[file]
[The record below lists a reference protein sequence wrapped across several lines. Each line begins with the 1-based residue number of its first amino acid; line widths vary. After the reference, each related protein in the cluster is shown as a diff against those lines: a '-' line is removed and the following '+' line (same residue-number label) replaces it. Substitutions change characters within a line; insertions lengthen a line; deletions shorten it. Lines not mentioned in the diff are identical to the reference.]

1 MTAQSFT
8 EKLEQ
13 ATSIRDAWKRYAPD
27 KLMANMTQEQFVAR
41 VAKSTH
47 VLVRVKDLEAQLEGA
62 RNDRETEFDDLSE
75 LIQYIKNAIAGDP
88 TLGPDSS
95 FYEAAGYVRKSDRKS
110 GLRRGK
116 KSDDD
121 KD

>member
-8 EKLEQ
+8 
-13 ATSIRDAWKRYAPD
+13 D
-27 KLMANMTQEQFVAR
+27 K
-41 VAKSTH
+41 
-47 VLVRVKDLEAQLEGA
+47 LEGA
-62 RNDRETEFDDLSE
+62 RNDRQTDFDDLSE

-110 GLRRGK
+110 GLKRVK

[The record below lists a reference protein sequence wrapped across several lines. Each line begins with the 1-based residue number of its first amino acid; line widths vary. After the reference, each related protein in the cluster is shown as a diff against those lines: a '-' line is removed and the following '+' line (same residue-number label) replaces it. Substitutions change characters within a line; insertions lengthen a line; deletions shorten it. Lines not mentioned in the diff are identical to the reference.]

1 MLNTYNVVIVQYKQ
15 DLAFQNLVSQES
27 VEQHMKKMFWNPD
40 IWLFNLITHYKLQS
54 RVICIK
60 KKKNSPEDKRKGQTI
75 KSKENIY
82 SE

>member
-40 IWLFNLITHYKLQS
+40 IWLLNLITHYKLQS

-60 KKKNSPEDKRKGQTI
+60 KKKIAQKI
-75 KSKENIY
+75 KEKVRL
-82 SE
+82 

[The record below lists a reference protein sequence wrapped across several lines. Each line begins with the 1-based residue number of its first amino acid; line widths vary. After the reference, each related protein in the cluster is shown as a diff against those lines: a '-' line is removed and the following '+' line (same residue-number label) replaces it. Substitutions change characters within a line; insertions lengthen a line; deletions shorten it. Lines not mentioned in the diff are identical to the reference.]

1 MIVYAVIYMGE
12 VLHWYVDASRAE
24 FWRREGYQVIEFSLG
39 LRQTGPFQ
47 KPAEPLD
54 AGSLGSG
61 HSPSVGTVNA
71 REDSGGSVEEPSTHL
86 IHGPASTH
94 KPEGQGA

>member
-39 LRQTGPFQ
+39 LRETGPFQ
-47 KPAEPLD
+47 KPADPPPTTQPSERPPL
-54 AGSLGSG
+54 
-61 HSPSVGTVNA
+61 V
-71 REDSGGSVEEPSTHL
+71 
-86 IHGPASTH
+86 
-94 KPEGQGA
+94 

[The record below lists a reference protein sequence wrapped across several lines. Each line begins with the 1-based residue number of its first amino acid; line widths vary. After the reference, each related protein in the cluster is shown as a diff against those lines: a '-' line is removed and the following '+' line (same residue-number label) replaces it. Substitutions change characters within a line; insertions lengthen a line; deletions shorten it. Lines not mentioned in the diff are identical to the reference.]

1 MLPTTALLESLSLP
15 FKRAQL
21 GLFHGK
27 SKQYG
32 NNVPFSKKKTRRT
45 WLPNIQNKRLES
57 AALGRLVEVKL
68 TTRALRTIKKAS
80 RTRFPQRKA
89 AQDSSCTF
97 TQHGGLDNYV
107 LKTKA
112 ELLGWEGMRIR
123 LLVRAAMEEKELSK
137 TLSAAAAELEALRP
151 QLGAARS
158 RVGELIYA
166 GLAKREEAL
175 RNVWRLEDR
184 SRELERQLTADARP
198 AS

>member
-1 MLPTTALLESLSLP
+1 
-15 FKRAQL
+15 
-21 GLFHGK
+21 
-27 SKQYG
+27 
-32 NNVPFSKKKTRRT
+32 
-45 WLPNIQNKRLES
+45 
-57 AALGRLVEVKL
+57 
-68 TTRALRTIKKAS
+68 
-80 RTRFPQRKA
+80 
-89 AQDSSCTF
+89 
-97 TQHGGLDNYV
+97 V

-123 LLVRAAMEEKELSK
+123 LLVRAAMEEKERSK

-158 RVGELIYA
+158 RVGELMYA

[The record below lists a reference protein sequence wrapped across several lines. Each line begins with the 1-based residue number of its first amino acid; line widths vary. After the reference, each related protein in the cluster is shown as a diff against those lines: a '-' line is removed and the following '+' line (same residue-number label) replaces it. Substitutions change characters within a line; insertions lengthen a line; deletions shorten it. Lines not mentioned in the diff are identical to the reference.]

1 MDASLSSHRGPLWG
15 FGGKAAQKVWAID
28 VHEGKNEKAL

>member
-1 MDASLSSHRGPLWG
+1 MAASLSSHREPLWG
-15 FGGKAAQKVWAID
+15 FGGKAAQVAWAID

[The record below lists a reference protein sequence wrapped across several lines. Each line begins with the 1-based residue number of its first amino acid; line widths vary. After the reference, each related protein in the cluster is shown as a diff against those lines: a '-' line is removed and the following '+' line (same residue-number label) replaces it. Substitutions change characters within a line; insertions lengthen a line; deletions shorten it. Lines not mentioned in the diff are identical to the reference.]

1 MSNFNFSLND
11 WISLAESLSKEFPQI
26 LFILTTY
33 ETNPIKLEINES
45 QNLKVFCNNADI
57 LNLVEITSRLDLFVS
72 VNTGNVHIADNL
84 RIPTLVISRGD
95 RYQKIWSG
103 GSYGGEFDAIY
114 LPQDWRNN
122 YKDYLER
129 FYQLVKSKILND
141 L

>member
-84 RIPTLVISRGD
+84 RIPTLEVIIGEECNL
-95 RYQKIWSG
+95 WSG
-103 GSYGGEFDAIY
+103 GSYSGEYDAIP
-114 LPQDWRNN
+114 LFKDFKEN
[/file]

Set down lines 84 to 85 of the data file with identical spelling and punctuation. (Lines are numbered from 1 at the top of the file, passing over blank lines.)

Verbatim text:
89 AQDSSCTF
97 TQHGGLDNYV